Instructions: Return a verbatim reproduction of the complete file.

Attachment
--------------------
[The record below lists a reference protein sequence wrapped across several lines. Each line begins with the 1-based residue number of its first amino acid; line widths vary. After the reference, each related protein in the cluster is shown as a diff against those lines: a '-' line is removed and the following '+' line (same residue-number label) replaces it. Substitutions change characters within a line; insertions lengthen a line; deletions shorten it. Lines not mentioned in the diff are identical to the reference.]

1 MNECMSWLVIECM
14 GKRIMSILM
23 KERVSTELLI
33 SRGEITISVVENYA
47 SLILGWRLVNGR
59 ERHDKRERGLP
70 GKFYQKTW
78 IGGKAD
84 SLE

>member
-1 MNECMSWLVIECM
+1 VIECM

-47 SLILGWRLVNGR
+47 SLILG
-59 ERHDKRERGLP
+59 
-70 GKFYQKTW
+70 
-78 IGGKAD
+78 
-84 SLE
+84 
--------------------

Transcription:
[The record below lists a reference protein sequence wrapped across several lines. Each line begins with the 1-based residue number of its first amino acid; line widths vary. After the reference, each related protein in the cluster is shown as a diff against those lines: a '-' line is removed and the following '+' line (same residue-number label) replaces it. Substitutions change characters within a line; insertions lengthen a line; deletions shorten it. Lines not mentioned in the diff are identical to the reference.]

1 MNECMSWLVIECM
14 GKRIMSILM
23 KERVSTELLI
33 SRGEITISVVENYA
47 SLILGWRLVNGR
59 ERHDKRERGLP
70 GKFYQKTW
78 IGGKAD
84 SLE

>member
-1 MNECMSWLVIECM
+1 VIECM

-47 SLILGWRLVNGR
+47 SLILG
-59 ERHDKRERGLP
+59 
-70 GKFYQKTW
+70 
-78 IGGKAD
+78 
-84 SLE
+84 